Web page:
5 minor leaguers who could make an impact for the Yankees in 2024

MLB: Spring Training-New York Yankees at Miami Marlins
Credit: Sam Navarro-USA TODAY Sports

The New York Yankees are expected to rely on minor leaguers in 2024 to help them take the next step and return to the postseason. Anthony Volpe and Jasson Dominguez were impactful minor leaguers who succeeded in 2023, and Oswaldo Cabrera did it the year before.

A quality team will always welcome talented prospects and young players from Double-A and Triple-A, giving them all the tools to be good at what they do.

Five Minor Leaguers Who Could Help the Yankees in 2024

Everson Pereira

Pereira mastered Double-A (145 wRC+) and Triple-A (132 wRC+) last year but struggled mightily with the Yankees, to the tune of a 23 wRC+ in 103 plate appearances. He was equally bad in spring training and will likely start the season in Scranton.

That doesn’t mean he can’t help the big league team eventually, though. Once he trims his strikeouts a bit (38.8 percent in MLB last year, 41.2 percent in spring training) and consistently makes hard contact, he could be a starting-caliber corner outfielder who could make an impact for the Yanks in 2024.

He will probably open the year in Scranton, but he has the talent to earn his way back to the MLB.

Spencer Jones

Jones helping the 2024 Yankees is not a sure thing to happen. The kid, being so long-levered, can take a bit more time than the average player to go through the high minors. He has to deal with bigger strike zones, and he has a few contact issues to iron out.

However, the possibility of him helping in the majors this year just can’t be completely ruled out. The organization had him make some changes in the offseason to improve his bat-to-ball skills and to tap into his power, with an increased focus on lifting the ball.

Over the short sample that is spring training, they worked: he slashed an impressive .444/.565/.722 with two doubles, one homer, four walks, and three strikeouts. This is a guy who stole 43 bases and hit 16 homers last year between High-A and Double-A before implementing the aforementioned changes. If he succeeds in the high minors before the summer, we might see him in the Bronx this year.

Will Warren

Warren lost out the fifth starter competition to Luis Gil, but it wasn’t because he didn’t perform well. He had a 3.52 ERA in spring training and struck out 13 hitters in 15.1 frames, showing the world his impressive (and improved) stuff.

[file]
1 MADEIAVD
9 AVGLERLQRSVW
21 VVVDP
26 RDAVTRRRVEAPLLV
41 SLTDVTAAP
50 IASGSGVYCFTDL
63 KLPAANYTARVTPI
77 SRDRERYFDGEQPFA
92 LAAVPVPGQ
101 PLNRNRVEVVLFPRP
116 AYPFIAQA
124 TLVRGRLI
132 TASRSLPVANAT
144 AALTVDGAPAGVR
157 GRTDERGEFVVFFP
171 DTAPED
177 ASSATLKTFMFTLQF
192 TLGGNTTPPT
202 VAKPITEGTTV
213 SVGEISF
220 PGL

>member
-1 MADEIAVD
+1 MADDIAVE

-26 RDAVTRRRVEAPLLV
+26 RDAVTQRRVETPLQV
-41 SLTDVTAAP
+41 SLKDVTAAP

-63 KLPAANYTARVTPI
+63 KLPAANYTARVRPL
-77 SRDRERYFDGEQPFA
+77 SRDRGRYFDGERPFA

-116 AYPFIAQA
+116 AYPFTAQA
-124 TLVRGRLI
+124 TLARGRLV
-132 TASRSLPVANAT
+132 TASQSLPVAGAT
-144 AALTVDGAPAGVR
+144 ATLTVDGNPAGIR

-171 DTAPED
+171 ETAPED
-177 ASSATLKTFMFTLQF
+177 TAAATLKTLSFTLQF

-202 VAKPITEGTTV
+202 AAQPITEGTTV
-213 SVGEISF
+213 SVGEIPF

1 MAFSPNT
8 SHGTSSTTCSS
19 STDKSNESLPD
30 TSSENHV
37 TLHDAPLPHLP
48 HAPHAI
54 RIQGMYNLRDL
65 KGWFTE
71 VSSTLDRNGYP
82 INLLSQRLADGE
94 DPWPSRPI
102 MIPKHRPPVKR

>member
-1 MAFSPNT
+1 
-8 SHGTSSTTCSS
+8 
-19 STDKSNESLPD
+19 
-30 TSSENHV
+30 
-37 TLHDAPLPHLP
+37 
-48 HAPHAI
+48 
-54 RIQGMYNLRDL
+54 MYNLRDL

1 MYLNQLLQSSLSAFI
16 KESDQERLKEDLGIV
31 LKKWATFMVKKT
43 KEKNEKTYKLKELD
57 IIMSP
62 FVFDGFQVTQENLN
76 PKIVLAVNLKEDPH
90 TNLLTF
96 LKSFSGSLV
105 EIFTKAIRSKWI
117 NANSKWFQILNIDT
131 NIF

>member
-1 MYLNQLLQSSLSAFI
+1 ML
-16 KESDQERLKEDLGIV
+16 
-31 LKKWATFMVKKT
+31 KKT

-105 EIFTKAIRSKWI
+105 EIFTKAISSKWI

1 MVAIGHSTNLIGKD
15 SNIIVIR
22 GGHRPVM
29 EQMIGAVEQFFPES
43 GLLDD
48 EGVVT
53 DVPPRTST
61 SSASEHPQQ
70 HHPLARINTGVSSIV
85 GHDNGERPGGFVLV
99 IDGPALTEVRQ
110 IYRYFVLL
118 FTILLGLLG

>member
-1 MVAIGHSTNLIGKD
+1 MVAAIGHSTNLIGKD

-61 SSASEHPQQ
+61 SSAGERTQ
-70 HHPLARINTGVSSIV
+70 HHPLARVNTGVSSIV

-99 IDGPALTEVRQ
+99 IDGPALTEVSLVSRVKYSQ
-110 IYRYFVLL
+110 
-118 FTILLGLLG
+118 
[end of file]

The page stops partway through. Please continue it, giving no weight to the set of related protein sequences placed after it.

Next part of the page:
Warren is just about ready for an extended shot in the majors after posting a 2.45 ERA in Double-A and a 3.61 mark in Triple-A last year. He will start in Scranton instead but will surely see time in MLB once there is an opening. He is just too good to be kept in the minors for long.

Clayton Beeter

Beeter, like Warren, had a good spring and boasts amazing stuff, headlined by a mid-90s fastball that can reach 97 mph. He was also part of that fifth-starter battle the Yankees held but lost out despite posting a 3.18 spring ERA in 17 frames.

Perhaps the most encouraging development of the spring for Beeter is that he kept his walks in check, giving up just six in the 17 innings against 17 punchouts. It’s huge after he continually ran walk rates in the 14-15 percent range througout his career in the minors.

The Yankees reportedly are ready to give him a spot in the bullpen: he has the tools to be an excellent reliever. However, his ceiling will be much higher if he can harness his stuff.

Ben Rice

In 2023, Rice posted a 155 wRC+ in Single-A, a 205 wRC+ in High-A, and a 182 mark in Double-A, where he also hit 16 home runs in just 48 games.

Rice is not much of a defender, but he can be passable at first base and could also DH and play catcher in a pinch. The Yankees will probably have him play in Triple-A at some point early in the season: if he can display the same level of dominance there, he will force his way into the majors and could be the X-factor in the second half.

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